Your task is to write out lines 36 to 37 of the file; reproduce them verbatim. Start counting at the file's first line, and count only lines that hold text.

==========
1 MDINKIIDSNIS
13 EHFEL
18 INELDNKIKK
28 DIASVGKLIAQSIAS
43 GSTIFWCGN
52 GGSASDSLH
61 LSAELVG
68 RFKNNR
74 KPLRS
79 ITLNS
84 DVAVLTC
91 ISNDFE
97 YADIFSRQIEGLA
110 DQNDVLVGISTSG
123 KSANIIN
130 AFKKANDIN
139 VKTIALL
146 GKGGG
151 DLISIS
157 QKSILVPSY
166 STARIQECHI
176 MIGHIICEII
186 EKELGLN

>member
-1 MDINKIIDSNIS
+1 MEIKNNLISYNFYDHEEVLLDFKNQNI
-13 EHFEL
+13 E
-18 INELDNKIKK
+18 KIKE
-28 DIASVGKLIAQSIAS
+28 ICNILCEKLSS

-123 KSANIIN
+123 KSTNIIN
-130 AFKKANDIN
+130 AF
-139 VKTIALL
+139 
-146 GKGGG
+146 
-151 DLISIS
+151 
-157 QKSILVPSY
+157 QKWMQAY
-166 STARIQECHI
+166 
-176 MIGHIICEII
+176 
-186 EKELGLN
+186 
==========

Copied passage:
+130 AF
-139 VKTIALL